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11-Year-Old Boy Dies After Participating in Trending 'Chroming' Challenge

The family wants their tragedy to bring about change

<p>Getty</p> Stock image of the top of an aerosol spray can

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Stock image of the top of an aerosol spray can
  • Tommie-Lee Gracie Billington, 11, suffered cardiac arrest after inhaling fumes as part of a "chroming" challenge

  • Chroming, also known as huffing, is when someone tries to inhale the hydrocarbons in metallic paints and other products to obtain a high

  • The family hopes Tommie's story will raise awareness of the dangerous trend

A U.K. family is in mourning after a trending online challenge resulted in a little boy's death.

Tommie-Lee Gracie Billington, 11, went into cardiac arrest and later died at a friend's Lancaster home after the two tried a social media challenge known as "chroming" during a sleepover.

Chroming — also known as huffing — involves "inhaling toxic chemicals, often from household products, to get high," per The Times of London , which reported on the boy's death.

Per National Institutes of Health (NIH), chroming is "deliberate inhalation of volatile substances (‘inhalants') [and] can cause serious harm to the integrity of the central nervous system and disrupt normal trajectories of psychological, emotional and neurobiological development"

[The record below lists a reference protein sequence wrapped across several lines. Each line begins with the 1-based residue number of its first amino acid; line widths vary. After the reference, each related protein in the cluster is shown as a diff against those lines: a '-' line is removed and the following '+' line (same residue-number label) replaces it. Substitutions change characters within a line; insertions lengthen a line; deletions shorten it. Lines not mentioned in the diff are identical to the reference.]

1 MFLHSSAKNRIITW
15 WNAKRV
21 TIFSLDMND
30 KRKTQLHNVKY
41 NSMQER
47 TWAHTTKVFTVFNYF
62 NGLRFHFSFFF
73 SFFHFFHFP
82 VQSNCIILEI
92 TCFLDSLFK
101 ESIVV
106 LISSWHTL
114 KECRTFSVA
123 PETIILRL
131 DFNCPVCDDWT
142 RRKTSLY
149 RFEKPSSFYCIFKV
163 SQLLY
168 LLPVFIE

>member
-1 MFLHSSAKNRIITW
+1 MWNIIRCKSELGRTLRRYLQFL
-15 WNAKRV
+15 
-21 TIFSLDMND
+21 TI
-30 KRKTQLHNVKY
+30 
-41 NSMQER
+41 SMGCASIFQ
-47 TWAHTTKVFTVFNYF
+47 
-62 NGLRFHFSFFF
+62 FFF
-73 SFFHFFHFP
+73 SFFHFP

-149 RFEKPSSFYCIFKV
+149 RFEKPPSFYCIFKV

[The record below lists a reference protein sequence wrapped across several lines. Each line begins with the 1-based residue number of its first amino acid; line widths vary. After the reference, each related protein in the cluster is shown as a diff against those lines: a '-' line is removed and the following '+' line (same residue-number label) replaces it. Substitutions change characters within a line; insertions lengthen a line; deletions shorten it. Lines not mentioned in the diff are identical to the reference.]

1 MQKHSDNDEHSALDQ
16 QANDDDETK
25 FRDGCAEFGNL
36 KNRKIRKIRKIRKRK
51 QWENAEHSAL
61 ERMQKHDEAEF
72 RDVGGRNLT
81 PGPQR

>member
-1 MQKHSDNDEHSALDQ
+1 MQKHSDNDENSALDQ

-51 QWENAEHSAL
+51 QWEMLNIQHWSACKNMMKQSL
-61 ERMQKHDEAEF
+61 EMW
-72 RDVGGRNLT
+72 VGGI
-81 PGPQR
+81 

<p>Getty</p> Stock image showing the front-facing top of an aerosol spray can

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Stock image showing the front-facing top of an aerosol spray can

Related: 13-Year-Old Australian Girl Dies from Dangerous ‘Chroming’ Trend

The boy's grandmother told the outlet, "Tommie-Lee went into cardiac arrest immediately and died right there and then. The hospital did everything to try and bring him back but nothing worked. He was gone."

"Both our families are utterly devastated but we all want the same thing," the family member told the Times of London.

"This is breaking us all but we want to help save other children’s lives and give families awareness to keep their children safe."

<p>Getty</p> Stock image of someone spraying an aerosol spray can

Getty

Stock image of someone spraying an aerosol spray can

In Australia, chroming has also claimed the lives of several teens. Last spring, Melbourne 8th grader Esra Haynes died in a nearly identical incident.

"[It was] just a regular routine of going to hang out with her mates," her mother, Andrea, told the Australian news program A Current Affair. But while at a party, her parents say Esra inhaled chemicals from a deodorant can for a quick high, which ultimately caused her death.

If you or someone you know is struggling with substance abuse, please contact the SAMHSA helpline at 1-800-662-HELP.

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Read the original article on People.